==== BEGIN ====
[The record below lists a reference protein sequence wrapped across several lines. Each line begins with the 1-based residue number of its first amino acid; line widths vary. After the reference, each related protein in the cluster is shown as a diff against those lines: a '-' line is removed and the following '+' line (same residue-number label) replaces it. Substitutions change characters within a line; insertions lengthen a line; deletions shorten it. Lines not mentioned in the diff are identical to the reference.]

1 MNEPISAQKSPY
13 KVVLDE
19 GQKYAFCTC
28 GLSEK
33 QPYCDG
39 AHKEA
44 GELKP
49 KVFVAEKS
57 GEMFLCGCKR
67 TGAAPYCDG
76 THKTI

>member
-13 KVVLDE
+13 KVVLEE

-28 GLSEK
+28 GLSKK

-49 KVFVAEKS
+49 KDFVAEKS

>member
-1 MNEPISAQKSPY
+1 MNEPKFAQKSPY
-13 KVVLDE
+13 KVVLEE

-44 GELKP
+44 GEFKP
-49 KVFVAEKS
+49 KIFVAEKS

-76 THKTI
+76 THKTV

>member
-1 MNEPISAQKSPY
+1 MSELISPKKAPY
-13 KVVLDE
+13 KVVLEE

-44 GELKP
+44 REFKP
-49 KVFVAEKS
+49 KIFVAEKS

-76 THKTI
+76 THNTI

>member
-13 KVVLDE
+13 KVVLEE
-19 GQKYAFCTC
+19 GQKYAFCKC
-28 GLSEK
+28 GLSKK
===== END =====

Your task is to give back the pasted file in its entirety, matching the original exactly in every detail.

[The record below lists a reference protein sequence wrapped across several lines. Each line begins with the 1-based residue number of its first amino acid; line widths vary. After the reference, each related protein in the cluster is shown as a diff against those lines: a '-' line is removed and the following '+' line (same residue-number label) replaces it. Substitutions change characters within a line; insertions lengthen a line; deletions shorten it. Lines not mentioned in the diff are identical to the reference.]

1 MNEPISAQKSPY
13 KVVLDE
19 GQKYAFCTC
28 GLSEK
33 QPYCDG
39 AHKEA
44 GELKP
49 KVFVAEKS
57 GEMFLCGCKR
67 TGAAPYCDG
76 THKTI

>member
-13 KVVLDE
+13 KVVLEE

-28 GLSEK
+28 GLSKK

-49 KVFVAEKS
+49 KDFVAEKS

>member
-1 MNEPISAQKSPY
+1 MNEPKFAQKSPY
-13 KVVLDE
+13 KVVLEE

-44 GELKP
+44 GEFKP
-49 KVFVAEKS
+49 KIFVAEKS

-76 THKTI
+76 THKTV

>member
-1 MNEPISAQKSPY
+1 MSELISPKKAPY
-13 KVVLDE
+13 KVVLEE

-44 GELKP
+44 REFKP
-49 KVFVAEKS
+49 KIFVAEKS

-76 THKTI
+76 THNTI

>member
-13 KVVLDE
+13 KVVLEE
-19 GQKYAFCTC
+19 GQKYAFCKC
-28 GLSEK
+28 GLSKK